In 1970, as a college senior, I bicycled along chalk-filled sidewalks of the Red Cedar River on Michigan State University’s campus. Peace signs became the prevalent display of the day. While we marched against the Vietnam War throughout the late 1960s, a whole new understanding of man’s “War on Nature” erupted around us.
Red-breasted robins dropped out of trees because of groundskeepers spraying DDT, a deadly poison used to control mosquitoes. Soon, bald eagles fell out of their nests while their eggs disintegrated from the effects of DDT. The chemical also proved deadly to fish and insects.
Rachel Carson’s book, “Silent Spring,” exposed pesticides – the “Rain of Chemicals” – as the most deadly weapons used against Mother Nature and, thus, all life on this planet. Chemical companies pulled out all the stops to discredit Carson’s work. But more and more scientists corroborated her findings with their discoveries that DDT and other pesticides were killing birds, bees and mammals. Carson’s work was an important contributing element in the creation of the modern-day environmental movement and the first Earth Day, April 22, 1970.
|Coral at John Pennekamp Coral Reef State Park, Florida.|
The movie classic, “The Graduate,” came out during that era too. In it, Dustin Hoffman plays a college student who receives what’s offered as a gem of information – that there’s just one thing to know for the future: “Plastics.” As a young scuba diver, I never forgot that movie line. During the ‘60s, I scuba-dived in pristine Michigan lakes, as well as the Gulf of Mexico and John Pennekamp Coral Reef State Park in the Florida Keys. Breathing beneath the surface opened a whole new world to my young eyes. I watched in rapt amazement at the incredible wonders of sea life below the surface. Turtles, sharks, manta rays, flounder, sea horses and numerous other creatures filled my field of vision.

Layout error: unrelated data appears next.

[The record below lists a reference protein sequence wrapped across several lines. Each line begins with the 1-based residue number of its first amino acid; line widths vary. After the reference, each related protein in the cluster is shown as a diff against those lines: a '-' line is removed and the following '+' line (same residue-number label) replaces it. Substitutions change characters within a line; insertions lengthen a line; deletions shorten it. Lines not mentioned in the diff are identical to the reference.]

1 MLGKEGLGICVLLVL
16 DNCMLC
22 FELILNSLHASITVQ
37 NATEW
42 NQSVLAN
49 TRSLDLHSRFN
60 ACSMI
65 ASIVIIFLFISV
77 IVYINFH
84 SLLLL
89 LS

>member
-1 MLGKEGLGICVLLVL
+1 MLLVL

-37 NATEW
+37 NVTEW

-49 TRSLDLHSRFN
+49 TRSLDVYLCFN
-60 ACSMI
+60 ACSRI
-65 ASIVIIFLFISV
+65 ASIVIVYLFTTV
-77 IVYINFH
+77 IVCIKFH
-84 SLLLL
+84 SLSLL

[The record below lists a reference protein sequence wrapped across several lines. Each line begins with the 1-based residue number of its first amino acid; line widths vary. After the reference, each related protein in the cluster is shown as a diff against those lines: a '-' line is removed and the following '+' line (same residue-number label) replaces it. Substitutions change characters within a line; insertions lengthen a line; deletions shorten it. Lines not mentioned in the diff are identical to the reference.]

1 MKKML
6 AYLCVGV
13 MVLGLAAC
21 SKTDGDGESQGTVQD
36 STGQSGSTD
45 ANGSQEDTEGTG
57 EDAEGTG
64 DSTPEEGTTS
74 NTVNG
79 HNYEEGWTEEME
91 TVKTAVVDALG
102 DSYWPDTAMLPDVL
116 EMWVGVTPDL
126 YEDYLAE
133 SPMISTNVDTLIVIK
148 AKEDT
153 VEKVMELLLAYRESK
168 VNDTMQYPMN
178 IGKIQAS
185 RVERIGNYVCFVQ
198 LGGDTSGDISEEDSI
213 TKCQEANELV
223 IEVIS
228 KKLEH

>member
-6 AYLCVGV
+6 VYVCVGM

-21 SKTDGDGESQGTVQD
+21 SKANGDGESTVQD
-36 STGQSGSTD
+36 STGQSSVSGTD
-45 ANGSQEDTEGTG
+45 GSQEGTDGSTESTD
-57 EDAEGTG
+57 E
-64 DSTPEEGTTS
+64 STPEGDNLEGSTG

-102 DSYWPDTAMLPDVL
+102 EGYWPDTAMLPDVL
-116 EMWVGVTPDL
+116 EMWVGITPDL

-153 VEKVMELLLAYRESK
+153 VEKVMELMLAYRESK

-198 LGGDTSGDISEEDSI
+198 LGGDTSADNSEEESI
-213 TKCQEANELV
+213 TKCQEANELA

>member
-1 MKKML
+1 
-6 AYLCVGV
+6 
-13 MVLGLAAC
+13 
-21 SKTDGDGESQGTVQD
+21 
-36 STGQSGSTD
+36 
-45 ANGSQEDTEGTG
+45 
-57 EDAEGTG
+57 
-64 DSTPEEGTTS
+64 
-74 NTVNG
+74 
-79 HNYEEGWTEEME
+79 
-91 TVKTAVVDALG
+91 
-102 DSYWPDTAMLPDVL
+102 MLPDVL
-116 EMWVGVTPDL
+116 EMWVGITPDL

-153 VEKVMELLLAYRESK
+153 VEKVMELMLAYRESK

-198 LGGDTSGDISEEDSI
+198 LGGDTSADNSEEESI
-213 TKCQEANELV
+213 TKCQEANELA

But the hope of better living through plastics and chemicals turned negative as the human race exploded from 3.5 billion in 1970 to the current 7.4 billion – more than doubling its impact on the natural world. We’ve developed 70,000 synthetic chemicals that betray and slay Mother Nature’s creative process. And likely you’ve heard more than once about the “Great Pacific Garbage Patch,” an area roughly the size of Texas in the Pacific Ocean filled with floating, spinning and suspended plastics, while even more plastic – drift nets, toothbrushes, baby diapers and more – sinks in the ocean to usurp natural systems.
While we reverently celebrate Earth Day, powerful chemical companies abuse Mother Nature with insidious poisons that carry no “end date” to their destructive abilities. All the while, we grow our enormous carbon footprint on the biosphere.
At no time in the last five decades have we significantly stopped our march against the natural world. How much longer can Mother Nature withstand our human numbers, chemicals and carbon exhaust?